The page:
How Thomas Edison Described His Most Productive Days as an Inventor
Thomas Alva Edison (February 11, 1847 — October 18, 1931) was an American inventor and businessman, who has been described as America’s greatest inventor. Edison’s signature invention is the light bulb. And his Incandescing Electric Lamp, one of Edison’s 1,093 inventions, was patented on October 30, 1883. Without a doubt, he was one of the most productive inventors in American history.
Edison’s inventions contributed to mass communication and, in particular, telecommunications. These included a stock ticker, a mechanical vote recorder, a battery for an electric car, electrical power, recorded music and motion pictures.
Writing in 1885, Sarah Knowles Bolton marvels at Edison’s remarkable work ethic:
“Five feet ten inches high, with boyish but earnest face, light gray eyes, his dark hair slightly gray falling over his forehead, his hat tipped to the back of his head, as he goes ardently to his work, which has averaged eighteen hours a day for ten years, he is indeed a pleasant man to see.
You perceive he is not the man to be daunted by obstacles. When one of his inventions failed — a printing machine — he took five men into the loft of his factory, declaring he would never come down till it worked satisfactorily. For two days, and nights and twelve hours — sixty hours in all — he worked continuously without sleep, until he had conquered the difficulty; and then he slept for thirty hours. He often works all night, thinking best, he says, when the rest of the world sleeps.”
Edison’s description of his work habits
“Being busy does not always mean real work. The object of all work is production or accomplishment and to either of these ends there must be forethought, system, planning, intelligence, and honest purpose, as well as perspiration. Seeming to do is not doing.” — Edison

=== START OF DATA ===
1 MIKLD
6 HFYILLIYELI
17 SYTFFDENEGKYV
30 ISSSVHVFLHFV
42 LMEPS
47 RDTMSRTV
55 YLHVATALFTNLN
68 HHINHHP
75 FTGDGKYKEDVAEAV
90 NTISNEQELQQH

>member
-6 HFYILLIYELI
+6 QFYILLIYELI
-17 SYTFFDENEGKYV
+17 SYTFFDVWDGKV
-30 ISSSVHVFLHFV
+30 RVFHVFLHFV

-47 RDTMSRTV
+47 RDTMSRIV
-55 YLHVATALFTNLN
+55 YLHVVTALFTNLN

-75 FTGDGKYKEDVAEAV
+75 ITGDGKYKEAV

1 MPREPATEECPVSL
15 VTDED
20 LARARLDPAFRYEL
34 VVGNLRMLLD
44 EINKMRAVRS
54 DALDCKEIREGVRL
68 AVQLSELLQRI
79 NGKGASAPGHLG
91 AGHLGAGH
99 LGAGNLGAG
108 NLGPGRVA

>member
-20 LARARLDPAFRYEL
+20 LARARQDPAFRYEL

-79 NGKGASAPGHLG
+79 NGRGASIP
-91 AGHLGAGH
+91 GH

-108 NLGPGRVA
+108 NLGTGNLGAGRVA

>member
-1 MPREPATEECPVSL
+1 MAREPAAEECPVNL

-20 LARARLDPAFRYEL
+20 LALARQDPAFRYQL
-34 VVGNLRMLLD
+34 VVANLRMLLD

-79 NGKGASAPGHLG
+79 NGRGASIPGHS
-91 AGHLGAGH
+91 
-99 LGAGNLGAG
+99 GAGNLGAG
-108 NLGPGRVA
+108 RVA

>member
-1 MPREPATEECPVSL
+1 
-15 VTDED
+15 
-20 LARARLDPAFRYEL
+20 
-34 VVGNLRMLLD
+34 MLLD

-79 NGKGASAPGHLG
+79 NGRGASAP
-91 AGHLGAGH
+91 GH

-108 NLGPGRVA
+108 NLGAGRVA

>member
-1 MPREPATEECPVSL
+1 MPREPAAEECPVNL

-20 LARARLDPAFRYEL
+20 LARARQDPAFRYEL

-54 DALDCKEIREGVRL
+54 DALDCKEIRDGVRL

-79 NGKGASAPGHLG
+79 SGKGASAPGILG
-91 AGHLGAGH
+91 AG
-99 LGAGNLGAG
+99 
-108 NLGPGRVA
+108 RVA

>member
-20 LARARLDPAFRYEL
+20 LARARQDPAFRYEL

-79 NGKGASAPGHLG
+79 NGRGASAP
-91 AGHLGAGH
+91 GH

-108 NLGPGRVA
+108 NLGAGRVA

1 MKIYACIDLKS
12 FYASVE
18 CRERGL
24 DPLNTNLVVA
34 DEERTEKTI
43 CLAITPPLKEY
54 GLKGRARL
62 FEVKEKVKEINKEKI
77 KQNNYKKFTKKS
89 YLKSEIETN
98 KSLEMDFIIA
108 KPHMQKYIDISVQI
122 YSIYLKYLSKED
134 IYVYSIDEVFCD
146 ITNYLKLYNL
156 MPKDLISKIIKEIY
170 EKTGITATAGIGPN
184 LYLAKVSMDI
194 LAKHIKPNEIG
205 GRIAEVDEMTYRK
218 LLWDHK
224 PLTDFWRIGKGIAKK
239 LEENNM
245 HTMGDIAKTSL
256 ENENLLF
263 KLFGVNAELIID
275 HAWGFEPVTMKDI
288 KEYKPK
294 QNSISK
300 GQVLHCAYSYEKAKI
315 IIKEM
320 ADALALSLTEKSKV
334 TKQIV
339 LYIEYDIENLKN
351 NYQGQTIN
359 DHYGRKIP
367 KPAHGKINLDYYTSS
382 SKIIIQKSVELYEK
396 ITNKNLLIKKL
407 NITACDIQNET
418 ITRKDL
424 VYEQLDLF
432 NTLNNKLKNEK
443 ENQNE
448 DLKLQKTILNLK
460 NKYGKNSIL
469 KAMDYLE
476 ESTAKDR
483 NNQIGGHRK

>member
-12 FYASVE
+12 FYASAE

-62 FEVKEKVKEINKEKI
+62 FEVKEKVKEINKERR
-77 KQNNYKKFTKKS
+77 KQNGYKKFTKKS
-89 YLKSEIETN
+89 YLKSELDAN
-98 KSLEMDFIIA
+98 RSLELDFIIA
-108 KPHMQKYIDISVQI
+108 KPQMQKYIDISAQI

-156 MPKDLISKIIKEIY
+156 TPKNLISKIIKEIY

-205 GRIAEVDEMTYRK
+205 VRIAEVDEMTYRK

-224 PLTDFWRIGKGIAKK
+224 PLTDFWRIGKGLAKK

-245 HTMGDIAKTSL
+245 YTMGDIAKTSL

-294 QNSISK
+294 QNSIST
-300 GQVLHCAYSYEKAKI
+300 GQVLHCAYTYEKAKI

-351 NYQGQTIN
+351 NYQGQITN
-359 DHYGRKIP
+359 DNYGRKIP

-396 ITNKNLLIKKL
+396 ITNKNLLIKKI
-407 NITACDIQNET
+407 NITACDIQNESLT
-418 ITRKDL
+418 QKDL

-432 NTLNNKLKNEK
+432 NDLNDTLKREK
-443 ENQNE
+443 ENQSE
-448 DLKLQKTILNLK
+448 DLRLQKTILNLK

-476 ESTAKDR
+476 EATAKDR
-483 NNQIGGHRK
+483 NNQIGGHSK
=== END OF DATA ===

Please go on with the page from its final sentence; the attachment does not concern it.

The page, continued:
Orison Swett Marden, an American inspirational author who wrote about achieving success in life and founded SUCCESS magazine in 1897, once set out to discover the secret to Edison’s success.
In his book, How They Succeeded: Life Stories of Successful Men and Women Told by Themselves (1901), Marden reveals Thomas Edison’s work habits, self-described by Edison himself. The book was republished by the Mises Institute in 2011.
‘Do you have regular hours, Mr. Edison?’ I asked.
‘Oh,’ he said, ‘I do not work hard now. I come to the laboratory about eight o’clock every day and go home to tea at six, and then I study or work on some problem until eleven, which is my hour for bed.’
“Fourteen of 15 hours a day can scarcely be called loafing,” I suggested.
“Well,” he replied, “for 15 years I have worked on an average of 20 hours a day.”
When he was 47 years old, he estimated his true age at 82, since working only eight hours a day would have taken till that time.
Mr. Edison sometimes worked 60 consecutive hours upon one problem. Then, after a long sleep, he was perfectly refreshed and ready for another.
“Are your discoveries often brilliant intuitions? Do they come to you while you are lying awake nights?” I asked him.
“I never did anything worth doing by accident,” he replied, “nor did any of my inventions come indirectly through accident, except the phonograph. No, when I have fully decided that a result is worth getting, I go about it, and make trial after trial, until it comes.